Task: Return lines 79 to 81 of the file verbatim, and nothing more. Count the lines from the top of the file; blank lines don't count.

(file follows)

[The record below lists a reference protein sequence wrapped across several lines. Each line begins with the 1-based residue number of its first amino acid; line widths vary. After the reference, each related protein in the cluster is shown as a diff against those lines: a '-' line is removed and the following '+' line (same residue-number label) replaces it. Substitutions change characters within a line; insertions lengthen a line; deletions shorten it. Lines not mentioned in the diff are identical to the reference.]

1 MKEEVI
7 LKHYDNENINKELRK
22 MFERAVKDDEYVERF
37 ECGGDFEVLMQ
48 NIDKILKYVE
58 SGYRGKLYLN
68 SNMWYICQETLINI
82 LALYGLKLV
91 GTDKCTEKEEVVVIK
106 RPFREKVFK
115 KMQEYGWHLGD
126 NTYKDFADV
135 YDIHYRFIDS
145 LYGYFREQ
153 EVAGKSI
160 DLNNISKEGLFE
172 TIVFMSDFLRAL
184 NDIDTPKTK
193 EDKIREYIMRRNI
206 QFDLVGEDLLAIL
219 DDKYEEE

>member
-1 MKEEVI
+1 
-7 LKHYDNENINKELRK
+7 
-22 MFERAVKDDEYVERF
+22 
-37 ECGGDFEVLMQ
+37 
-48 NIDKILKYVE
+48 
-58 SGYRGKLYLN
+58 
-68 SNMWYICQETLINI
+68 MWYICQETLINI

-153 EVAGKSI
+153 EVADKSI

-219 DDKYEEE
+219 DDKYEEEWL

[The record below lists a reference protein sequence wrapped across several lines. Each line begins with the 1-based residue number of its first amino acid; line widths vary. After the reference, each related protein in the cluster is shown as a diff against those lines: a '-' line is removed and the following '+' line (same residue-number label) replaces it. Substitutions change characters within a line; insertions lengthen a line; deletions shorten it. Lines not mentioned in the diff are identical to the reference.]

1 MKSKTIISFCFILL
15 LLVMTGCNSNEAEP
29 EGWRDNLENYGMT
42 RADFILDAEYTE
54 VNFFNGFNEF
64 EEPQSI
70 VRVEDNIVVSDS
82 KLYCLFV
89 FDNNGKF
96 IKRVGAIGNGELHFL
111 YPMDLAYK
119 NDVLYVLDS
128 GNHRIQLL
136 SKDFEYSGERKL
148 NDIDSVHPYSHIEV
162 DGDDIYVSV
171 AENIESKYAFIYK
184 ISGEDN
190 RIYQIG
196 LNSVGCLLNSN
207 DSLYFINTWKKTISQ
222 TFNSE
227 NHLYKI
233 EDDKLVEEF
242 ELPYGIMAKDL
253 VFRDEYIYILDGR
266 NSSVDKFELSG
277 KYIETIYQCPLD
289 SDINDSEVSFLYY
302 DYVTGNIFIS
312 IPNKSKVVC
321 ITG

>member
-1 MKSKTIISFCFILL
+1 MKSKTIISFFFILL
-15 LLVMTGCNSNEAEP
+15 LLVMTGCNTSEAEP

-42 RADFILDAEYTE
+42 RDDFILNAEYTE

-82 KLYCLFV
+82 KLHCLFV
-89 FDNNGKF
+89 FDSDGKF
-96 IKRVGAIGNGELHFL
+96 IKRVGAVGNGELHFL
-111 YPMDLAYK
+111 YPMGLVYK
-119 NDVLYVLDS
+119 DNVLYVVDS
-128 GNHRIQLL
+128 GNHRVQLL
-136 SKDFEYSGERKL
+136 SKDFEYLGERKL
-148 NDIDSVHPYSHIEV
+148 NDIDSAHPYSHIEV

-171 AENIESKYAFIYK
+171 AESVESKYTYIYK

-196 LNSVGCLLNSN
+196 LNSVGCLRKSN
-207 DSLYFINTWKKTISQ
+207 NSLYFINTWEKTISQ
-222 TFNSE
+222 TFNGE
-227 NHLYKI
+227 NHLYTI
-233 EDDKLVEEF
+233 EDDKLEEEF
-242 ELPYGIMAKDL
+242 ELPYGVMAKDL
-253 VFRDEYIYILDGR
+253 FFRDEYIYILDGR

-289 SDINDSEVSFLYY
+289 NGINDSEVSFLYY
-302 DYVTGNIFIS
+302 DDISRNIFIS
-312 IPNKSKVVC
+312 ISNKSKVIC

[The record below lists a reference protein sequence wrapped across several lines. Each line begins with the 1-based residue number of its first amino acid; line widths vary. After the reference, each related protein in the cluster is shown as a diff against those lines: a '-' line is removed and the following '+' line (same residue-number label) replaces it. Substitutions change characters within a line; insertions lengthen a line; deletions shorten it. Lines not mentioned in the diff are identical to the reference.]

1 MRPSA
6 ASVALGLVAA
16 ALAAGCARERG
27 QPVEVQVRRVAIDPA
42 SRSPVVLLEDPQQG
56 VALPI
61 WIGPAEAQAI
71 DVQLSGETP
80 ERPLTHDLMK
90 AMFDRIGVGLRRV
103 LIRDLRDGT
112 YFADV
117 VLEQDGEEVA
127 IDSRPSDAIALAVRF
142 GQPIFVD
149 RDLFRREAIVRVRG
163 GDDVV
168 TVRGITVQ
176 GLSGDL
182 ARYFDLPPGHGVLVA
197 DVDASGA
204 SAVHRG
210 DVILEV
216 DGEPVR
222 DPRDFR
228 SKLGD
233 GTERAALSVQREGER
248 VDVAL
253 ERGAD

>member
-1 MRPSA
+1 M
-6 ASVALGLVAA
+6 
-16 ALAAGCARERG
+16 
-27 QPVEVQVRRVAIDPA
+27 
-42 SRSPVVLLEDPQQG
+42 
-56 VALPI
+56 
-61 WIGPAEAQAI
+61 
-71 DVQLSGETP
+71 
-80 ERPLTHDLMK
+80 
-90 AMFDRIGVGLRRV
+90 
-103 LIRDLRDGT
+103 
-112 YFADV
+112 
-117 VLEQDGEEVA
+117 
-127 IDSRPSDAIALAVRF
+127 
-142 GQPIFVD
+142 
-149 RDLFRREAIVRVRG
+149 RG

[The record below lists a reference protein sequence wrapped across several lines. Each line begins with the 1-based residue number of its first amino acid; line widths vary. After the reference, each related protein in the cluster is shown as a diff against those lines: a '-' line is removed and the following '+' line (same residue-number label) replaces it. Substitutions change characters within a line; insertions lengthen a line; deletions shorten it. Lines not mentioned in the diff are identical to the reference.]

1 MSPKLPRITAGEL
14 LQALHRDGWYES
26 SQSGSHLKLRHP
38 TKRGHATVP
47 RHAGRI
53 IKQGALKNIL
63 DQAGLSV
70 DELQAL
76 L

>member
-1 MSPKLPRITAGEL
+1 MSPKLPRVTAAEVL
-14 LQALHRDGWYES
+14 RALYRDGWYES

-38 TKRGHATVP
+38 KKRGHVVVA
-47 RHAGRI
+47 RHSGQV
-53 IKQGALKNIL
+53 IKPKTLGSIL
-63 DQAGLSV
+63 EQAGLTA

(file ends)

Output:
+15 LLVMTGCNTSEAEP

-42 RADFILDAEYTE
+42 RDDFILNAEYTE